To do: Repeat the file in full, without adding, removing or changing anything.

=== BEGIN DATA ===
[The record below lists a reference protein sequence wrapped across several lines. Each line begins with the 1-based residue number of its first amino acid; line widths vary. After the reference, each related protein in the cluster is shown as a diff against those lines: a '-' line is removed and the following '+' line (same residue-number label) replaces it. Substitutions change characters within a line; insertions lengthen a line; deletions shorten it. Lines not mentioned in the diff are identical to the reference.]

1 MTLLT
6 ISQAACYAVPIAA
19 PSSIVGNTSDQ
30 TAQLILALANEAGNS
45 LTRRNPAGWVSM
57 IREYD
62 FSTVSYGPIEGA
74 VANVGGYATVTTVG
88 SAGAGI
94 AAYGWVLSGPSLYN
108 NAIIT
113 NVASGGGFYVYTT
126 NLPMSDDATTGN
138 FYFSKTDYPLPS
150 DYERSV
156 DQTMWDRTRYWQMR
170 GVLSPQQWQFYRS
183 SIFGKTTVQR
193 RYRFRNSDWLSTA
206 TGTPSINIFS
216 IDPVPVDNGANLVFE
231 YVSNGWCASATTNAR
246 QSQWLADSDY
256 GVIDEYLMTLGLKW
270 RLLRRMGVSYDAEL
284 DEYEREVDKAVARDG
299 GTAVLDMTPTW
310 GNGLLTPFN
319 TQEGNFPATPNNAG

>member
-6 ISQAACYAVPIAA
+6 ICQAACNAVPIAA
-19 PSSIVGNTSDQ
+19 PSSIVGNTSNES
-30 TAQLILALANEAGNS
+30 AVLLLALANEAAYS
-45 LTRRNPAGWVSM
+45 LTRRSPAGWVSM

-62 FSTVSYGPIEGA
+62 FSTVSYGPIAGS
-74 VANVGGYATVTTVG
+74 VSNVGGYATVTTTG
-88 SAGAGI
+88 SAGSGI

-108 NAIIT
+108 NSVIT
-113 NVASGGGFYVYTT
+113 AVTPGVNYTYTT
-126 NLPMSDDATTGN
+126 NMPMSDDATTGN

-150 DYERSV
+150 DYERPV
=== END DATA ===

[The record below lists a reference protein sequence wrapped across several lines. Each line begins with the 1-based residue number of its first amino acid; line widths vary. After the reference, each related protein in the cluster is shown as a diff against those lines: a '-' line is removed and the following '+' line (same residue-number label) replaces it. Substitutions change characters within a line; insertions lengthen a line; deletions shorten it. Lines not mentioned in the diff are identical to the reference.]

1 MTLLT
6 ISQAACYAVPIAA
19 PSSIVGNTSDQ
30 TAQLILALANEAGNS
45 LTRRNPAGWVSM
57 IREYD
62 FSTVSYGPIEGA
74 VANVGGYATVTTVG
88 SAGAGI
94 AAYGWVLSGPSLYN
108 NAIIT
113 NVASGGGFYVYTT
126 NLPMSDDATTGN
138 FYFSKTDYPLPS
150 DYERSV
156 DQTMWDRTRYWQMR
170 GVLSPQQWQFYRS
183 SIFGKTTVQR
193 RYRFRNSDWLSTA
206 TGTPSINIFS
216 IDPVPVDNGANLVFE
231 YVSNGWCASATTNAR
246 QSQWLADSDY
256 GVIDEYLMTLGLKW
270 RLLRRMGVSYDAEL
284 DEYEREVDKAVARDG
299 GTAVLDMTPTW
310 GNGLLTPFN
319 TQEGNFPATPNNAG

>member
-6 ISQAACYAVPIAA
+6 ICQAACNAVPIAA
-19 PSSIVGNTSDQ
+19 PSSIVGNTSNES
-30 TAQLILALANEAGNS
+30 AVLLLALANEAAYS
-45 LTRRNPAGWVSM
+45 LTRRSPAGWVSM

-62 FSTVSYGPIEGA
+62 FSTVSYGPIAGS
-74 VANVGGYATVTTVG
+74 VSNVGGYATVTTTG
-88 SAGAGI
+88 SAGSGI

-108 NAIIT
+108 NSVIT
-113 NVASGGGFYVYTT
+113 AVTPGVNYTYTT
-126 NLPMSDDATTGN
+126 NMPMSDDATTGN

-150 DYERSV
+150 DYERPV